Last Updated on April 30, 2016
Psychotherapy and antidepressants are well-known treatments for depression. But one strategy you might not have heard about is eye movement desensitization and reprocessing (EMDR), which is producing favorable results in certain patients experiencing depression.
Conquering Depression With EMDR
EMDR originated by California shrink Frances Shapiro, PhD, as a treatment for post-traumatic stress disorder in the late 1980s, but studies have found it helpful with other conditions, including depression. “The most typical candidate [for EMDR] is an individual who has suffered an important trauma in his or her life that continues to intrude on the present and negatively impacts their functioning in some way,” says Ted W. Raddell, PhD, counseling psychologist at the Cleveland Clinic Foundation and Beachwood Family Health and Surgery Center in Ohio.
Typical people who might find relief from EMDR for their melancholy comprise those individuals who have experienced a major injury including physical or sexual abuse in childhood; a serious injury; a natural disaster such as a hurricane, flood, or earthquake;or an unnatural occasion like 9/11 or witnessing a homicide. Scientists also have found EMDR successful for treatment of prolonged anxiety which may be causing depression, like growing up with alcoholism, surviving on-going or multiple matters, or living in poverty or with mental illness in the household.
How EMDR Is Done
“When a traumatic event occurs, it could get frozen in the memory systems of the brain using the original images, beliefs about oneself, emotions, and body senses,” Raddell describes. “This is why when an injury gets activated by everyday situation, the person can experience incredible nervousness, almost as if they are reliving the experience yet again. EMDR appears to unfreeze this trapped or stored material so the brain can integrate it and desensitization happens.”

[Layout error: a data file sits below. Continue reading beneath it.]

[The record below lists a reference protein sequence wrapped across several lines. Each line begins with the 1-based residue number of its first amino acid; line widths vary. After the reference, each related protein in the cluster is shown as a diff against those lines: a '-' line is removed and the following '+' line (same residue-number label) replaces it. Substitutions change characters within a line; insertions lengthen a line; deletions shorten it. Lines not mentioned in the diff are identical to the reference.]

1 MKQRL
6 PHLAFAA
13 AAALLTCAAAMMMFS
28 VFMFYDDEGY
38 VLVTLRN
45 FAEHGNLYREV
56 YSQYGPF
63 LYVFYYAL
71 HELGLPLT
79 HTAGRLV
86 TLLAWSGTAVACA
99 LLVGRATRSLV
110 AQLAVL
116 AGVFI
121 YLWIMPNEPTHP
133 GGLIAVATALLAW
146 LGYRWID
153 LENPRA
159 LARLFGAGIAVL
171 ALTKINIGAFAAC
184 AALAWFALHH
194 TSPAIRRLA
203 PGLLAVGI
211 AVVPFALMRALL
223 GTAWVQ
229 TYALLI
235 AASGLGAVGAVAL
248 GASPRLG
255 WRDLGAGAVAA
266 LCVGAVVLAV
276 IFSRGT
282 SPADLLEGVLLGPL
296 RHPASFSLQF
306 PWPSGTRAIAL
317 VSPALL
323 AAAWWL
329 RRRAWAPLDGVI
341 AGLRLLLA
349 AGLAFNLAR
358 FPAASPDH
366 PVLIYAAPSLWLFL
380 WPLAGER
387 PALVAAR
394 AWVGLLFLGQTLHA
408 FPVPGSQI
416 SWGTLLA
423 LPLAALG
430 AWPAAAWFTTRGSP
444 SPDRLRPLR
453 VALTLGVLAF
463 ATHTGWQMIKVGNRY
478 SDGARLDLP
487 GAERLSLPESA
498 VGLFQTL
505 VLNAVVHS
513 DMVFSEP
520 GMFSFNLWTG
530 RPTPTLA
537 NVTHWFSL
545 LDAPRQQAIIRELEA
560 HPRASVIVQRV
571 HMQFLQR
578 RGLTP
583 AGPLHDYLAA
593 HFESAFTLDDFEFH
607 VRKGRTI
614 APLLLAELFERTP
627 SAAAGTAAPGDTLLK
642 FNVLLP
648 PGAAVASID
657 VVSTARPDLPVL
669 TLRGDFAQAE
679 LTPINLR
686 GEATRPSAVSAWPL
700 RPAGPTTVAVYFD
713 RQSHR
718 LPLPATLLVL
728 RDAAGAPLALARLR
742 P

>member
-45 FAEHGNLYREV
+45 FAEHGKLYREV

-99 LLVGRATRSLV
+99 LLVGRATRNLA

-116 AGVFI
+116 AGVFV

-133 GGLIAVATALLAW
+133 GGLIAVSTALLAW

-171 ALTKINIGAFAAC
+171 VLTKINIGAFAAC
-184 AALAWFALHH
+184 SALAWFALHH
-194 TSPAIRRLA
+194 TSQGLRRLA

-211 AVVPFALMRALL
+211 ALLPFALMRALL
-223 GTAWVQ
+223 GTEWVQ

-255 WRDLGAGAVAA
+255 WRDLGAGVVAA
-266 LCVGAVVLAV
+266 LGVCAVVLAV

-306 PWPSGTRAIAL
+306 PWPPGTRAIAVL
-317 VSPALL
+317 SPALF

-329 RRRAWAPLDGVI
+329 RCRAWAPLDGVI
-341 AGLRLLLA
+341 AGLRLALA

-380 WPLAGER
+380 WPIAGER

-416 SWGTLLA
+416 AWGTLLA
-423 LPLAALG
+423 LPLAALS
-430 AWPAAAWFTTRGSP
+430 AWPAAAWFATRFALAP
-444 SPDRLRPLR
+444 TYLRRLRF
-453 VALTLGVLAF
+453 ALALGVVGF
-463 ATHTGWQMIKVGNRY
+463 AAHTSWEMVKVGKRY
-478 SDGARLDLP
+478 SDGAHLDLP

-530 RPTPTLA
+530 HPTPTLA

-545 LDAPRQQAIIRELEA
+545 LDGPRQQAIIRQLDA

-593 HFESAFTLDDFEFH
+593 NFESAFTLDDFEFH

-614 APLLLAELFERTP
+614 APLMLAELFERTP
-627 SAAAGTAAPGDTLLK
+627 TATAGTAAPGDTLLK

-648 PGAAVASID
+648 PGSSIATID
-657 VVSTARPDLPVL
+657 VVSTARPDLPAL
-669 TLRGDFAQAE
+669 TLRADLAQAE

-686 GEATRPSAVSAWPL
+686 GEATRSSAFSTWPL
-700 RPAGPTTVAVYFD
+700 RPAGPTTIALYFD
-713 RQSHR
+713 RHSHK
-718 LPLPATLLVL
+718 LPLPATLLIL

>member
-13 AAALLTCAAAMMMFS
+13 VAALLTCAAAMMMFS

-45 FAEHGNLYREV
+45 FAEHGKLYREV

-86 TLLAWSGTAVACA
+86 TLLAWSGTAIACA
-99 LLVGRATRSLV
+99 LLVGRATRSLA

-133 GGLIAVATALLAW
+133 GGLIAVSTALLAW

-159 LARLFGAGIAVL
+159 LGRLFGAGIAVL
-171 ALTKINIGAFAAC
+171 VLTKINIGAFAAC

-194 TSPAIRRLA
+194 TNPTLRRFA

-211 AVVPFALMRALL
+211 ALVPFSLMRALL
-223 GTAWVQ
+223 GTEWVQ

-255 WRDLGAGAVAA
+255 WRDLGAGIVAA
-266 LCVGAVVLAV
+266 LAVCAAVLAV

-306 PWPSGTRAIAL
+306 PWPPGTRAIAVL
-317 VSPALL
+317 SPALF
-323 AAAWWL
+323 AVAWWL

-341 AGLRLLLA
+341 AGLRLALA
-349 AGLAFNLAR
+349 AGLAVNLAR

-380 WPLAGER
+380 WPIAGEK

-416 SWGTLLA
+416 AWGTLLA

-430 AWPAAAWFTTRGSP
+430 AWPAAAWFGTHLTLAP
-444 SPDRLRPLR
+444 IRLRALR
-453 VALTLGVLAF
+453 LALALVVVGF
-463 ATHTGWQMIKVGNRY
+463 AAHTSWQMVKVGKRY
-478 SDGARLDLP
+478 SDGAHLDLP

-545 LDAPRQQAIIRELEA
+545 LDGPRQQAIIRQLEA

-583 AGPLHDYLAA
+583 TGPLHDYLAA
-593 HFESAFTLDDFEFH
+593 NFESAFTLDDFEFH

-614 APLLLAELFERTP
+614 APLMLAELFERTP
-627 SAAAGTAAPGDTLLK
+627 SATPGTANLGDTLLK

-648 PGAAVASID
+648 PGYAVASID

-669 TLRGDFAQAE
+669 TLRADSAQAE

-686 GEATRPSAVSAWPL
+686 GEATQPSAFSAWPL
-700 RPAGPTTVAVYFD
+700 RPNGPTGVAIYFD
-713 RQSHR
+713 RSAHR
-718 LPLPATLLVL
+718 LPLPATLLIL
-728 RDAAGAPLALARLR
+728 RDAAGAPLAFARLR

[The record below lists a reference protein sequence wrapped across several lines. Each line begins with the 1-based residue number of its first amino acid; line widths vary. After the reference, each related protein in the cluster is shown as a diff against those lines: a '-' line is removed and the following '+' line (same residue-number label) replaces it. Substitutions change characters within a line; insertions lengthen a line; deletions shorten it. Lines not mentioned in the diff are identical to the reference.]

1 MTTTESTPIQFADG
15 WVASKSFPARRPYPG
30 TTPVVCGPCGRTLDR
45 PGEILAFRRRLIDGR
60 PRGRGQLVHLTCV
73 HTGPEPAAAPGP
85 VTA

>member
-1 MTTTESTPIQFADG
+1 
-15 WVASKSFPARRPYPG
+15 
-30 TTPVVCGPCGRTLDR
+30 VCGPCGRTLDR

The EMDR approach requires eight stages that generally focus on the therapist explaining the procedure within the span of a couple of sessions before actual treatment begins, establishing a rapport together with the patient, and requiring a thorough client history. During the treatment itself, the individual focuses on the traumatic event and accompanying sensations while also following the therapist’s fingers with their eyes as the fingers are moved back and forth. (The fingers are generally used, but some therapists use auditory tones or tapping instead.) This really is then repeated numerous times before the patient doesn’t feel misery when thinking about the memory that was disturbing.
“Research within the last decade suggests that it’s the dual attention processing that seems to be most essential in activating this healing mechanism within the person’s brain,” says Raddell. “In other words, the eye movements aren’t the most significant element, but rather it is the client’s brain that’s doing the healing as EMDR taps into an adaptive process that enables someone to incorporate the trapped stuff in a more natural form.”
EMDR Treatment Results
Experience no distress in the slightest although patients who have had treatment that is EMDR can still remember the traumatic event, but either feel less distressed by it. Some describe it as more like an average memory while others say it’s less distinct or feels farther away. Research suggests the EMDR process alters the events are kept in the brain and could not be dissimilar to the subconscious processing occurring during REM sleep.
Raddell points out that while EMDR was demonstrated to be successful, no single depression treatment works for every single man. In the event you are still experiencing signs of depression after EMDR treatment, it’s always advisable to use other physicians and treatments before you find the right strategy or combination of systems.
The EMDR Institute can help you locate a therapist trained in this process, if you’re interested in attempting EMDR.